This area of land is part of the Berwyn Ranges designated as an SAC and SPA. The Berwyn is the long spine of moorland stretching from Llangollen to Dinas Mawddwy and is one of the largest and also most attractive areas of upland heath remaining in Wales.
Moorlands are uncultivated areas with short, rough plantlife, usually on poor soils. Heather, grassland and bracken cover the steep slopes while crowberry and the occasional lesser twayblade grow here.
Moreover, the heathland is of very high quality and has heather at many different growth stages. The Berwyn also supports the most extensive area of near-natural blanket bog in Wales. The gently contoured ridges are blanketed with deep wet peat dominated by heather, heathland mosses and cotton grass.
The attractive white-flowered and orange-berried cloudberry is present here, close to the southernmost limit of its British range. The Berwyn has one of the most diverse moorland breeding bird populations south of the Scottish highlands, with red and black grouse birds that take cover and feed on the heather. Birds of prey like the merlin, hen harrier and peregrine falcon soar high above it.
Ffordd Saeson (Saxon Way)
In 1165, legend had it that Henry II crossed the Ceiriog Valley at Tregeiriog (LL20 7HY) and marched along Ffordd Saeson (Saxon Way) to the bleak open moorland west of Nantyr. The ground is boggy here and offers no shelter or fuel. He fought a rearguard action with the Welsh at Offa’s Dyke at a spot called Tir y Beddau (Field of the Dead). This land also has an open access land designation.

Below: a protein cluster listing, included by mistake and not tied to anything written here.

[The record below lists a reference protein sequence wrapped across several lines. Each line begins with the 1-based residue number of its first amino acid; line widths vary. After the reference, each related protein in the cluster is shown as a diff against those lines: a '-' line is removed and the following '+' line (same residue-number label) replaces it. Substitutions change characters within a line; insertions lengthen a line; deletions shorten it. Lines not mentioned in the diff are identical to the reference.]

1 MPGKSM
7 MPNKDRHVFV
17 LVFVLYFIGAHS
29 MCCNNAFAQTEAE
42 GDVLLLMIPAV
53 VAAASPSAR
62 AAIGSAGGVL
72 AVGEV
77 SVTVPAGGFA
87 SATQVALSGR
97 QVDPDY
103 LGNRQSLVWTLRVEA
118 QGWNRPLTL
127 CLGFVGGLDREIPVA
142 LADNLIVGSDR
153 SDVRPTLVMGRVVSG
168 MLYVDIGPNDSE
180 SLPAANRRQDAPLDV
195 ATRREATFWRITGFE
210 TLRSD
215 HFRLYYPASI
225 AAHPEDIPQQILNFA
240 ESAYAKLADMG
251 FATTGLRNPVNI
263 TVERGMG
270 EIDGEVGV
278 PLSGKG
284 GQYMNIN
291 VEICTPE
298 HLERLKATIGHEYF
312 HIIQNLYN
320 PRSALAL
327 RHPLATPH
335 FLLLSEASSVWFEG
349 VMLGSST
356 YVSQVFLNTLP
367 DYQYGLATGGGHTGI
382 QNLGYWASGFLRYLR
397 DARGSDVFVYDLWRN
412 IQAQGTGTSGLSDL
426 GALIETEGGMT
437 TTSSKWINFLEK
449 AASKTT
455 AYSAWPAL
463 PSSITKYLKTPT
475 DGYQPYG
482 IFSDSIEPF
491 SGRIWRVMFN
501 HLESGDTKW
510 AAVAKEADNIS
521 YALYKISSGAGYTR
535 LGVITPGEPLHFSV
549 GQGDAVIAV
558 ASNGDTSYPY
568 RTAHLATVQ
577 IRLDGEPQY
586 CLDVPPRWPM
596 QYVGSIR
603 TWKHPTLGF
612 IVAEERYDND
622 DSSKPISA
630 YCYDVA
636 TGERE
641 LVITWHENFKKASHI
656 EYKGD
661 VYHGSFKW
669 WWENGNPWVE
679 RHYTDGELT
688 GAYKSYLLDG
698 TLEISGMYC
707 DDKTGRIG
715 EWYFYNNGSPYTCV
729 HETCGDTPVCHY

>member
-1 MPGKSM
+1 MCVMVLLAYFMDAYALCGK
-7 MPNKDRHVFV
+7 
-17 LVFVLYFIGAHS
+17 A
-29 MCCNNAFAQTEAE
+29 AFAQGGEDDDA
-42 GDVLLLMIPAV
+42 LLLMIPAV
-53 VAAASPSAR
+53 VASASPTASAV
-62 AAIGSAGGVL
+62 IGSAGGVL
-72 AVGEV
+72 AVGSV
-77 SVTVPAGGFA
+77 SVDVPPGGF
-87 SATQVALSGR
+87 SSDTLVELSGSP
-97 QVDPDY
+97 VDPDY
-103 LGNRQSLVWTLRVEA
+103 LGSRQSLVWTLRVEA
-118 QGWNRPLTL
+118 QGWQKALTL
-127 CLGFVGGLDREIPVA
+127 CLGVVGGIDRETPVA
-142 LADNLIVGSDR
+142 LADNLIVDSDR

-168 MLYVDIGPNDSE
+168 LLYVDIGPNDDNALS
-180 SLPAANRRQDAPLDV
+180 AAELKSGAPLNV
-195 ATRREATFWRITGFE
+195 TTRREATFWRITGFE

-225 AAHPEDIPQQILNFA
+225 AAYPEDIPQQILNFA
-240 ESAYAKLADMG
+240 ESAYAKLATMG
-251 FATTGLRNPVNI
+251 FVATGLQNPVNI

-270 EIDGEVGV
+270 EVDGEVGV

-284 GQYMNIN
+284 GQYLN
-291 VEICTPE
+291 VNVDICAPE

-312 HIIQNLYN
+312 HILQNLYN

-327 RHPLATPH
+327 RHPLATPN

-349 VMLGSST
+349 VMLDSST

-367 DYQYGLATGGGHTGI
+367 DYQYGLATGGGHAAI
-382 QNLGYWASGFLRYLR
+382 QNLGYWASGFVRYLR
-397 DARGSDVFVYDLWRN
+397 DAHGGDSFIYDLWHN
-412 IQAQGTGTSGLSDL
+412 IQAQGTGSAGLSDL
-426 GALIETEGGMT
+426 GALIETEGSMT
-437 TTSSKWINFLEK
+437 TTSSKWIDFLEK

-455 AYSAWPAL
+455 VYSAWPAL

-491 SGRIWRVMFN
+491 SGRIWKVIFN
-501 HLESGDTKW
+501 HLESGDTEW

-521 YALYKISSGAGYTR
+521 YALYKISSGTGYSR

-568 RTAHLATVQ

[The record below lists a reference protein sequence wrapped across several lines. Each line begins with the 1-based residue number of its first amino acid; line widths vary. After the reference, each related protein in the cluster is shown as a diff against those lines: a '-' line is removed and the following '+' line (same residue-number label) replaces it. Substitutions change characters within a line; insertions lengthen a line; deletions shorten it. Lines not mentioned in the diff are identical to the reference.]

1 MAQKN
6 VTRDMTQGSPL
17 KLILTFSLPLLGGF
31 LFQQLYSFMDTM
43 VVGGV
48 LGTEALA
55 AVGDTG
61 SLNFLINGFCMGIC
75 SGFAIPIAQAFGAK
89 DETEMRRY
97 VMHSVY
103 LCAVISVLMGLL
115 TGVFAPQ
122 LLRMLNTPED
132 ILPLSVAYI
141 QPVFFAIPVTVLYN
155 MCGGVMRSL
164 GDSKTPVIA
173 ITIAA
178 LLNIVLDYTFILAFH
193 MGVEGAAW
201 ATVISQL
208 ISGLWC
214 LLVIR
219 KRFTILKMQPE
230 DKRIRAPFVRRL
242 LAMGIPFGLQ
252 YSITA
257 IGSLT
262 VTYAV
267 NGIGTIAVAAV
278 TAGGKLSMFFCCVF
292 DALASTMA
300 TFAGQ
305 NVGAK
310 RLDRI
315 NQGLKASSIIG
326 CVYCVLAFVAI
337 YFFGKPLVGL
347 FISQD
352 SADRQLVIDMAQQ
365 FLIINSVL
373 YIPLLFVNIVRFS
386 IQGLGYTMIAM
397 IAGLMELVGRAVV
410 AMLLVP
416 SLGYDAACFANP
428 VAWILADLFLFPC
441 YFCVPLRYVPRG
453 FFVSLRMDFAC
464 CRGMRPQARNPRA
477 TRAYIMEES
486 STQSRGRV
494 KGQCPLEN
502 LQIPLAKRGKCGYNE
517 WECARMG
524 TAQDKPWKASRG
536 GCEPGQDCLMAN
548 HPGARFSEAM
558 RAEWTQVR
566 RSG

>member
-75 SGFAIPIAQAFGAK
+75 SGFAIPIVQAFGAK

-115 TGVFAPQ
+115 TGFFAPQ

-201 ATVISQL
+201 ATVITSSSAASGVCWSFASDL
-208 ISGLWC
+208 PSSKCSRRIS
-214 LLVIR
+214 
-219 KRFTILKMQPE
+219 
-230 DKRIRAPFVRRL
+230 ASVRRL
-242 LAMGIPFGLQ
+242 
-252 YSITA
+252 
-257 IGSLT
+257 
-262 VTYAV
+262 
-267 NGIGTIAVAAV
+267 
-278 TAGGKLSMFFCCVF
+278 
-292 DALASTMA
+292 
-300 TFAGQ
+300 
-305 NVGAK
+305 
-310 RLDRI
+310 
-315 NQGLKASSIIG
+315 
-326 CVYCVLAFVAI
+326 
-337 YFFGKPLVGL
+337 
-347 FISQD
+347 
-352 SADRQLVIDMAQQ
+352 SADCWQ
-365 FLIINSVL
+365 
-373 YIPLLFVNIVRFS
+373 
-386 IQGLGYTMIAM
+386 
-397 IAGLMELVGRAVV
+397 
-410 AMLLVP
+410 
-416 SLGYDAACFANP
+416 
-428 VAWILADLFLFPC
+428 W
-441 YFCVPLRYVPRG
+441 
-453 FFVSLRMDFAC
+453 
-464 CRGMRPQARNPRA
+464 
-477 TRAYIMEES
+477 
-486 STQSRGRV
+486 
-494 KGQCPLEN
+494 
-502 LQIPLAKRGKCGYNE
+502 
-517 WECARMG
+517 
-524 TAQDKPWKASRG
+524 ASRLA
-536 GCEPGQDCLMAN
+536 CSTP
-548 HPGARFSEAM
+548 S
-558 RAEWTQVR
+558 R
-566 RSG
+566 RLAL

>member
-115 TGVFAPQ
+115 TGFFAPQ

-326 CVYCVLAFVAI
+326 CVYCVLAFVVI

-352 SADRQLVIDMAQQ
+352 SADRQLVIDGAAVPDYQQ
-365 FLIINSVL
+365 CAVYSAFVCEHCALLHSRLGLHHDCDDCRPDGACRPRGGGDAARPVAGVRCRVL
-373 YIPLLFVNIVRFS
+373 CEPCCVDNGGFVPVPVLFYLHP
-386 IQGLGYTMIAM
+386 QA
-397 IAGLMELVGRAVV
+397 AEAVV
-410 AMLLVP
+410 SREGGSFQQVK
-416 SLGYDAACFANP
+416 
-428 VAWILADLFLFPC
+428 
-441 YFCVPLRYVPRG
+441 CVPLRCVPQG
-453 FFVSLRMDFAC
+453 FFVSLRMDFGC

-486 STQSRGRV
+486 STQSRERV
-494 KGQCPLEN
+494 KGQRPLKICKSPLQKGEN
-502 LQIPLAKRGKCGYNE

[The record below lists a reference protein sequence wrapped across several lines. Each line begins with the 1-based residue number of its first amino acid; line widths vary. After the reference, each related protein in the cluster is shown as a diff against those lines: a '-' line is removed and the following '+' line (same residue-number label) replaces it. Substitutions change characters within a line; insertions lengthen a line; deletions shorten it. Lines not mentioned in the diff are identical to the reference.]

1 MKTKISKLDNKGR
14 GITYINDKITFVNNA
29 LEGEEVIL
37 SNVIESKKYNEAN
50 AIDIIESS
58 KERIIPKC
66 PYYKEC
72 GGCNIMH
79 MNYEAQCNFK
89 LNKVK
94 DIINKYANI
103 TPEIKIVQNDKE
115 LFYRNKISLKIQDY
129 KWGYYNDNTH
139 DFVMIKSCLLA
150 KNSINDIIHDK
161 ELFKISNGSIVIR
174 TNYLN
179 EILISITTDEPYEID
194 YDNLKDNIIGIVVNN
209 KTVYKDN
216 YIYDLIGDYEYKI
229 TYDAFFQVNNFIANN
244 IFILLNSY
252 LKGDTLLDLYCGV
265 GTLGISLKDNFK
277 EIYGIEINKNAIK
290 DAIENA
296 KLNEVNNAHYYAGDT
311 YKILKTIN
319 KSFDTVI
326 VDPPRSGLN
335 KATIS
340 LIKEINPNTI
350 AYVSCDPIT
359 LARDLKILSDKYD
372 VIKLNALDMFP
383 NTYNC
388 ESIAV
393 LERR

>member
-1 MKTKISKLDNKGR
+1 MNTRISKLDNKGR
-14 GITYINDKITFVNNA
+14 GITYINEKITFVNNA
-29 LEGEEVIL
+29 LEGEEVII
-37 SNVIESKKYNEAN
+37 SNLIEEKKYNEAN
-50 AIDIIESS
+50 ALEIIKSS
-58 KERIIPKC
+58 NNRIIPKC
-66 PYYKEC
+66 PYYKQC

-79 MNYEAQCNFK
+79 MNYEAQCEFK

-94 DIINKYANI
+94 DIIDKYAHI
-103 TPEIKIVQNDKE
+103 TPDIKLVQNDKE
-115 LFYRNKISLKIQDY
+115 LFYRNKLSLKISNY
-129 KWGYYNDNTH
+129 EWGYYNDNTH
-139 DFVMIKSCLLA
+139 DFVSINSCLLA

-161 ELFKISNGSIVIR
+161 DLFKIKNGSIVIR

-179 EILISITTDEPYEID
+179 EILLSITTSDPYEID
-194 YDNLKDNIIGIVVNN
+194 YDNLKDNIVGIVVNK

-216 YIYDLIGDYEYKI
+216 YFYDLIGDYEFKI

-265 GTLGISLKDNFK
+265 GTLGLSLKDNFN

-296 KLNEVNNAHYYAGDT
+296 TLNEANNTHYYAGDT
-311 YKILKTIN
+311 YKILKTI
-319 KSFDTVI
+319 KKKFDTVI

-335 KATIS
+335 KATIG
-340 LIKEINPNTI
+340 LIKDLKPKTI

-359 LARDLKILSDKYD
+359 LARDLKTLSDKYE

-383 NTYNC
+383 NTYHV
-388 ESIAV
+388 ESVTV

Penybryn Farm (SJ1533; LL20 7LD)
Lastly, this farmhouse overlooking Llanarmon was the birthplace of John “Ceiriog” Hughes, one of Wales’s most famous poets. He was born on the 25th of September 1832 and died in April 1887. The Ceiriog Centenary Hall, Llanarmon DC, was built in 1932 to celebrate the centenary of the birth of Hughes.
In 1923, authorities threatened to submerge the upper part of the Ceiriog Valley with two large reservoirs to supply water for Warrington. The area was to cover three villages (Llanarmon, Tregeiriog and Pentre Bach). Understandably, there were massive objections and protests from all over Wales. The protesters also raised a defence fund, and Parliament debated the matter. Lloyd George, the prime minister, was probably the one to save the day, and the government dismissed the plan.
To view our previous walks, click here.
The “Minions” feature photo is courtesy of local photographer, Chad Malcolm.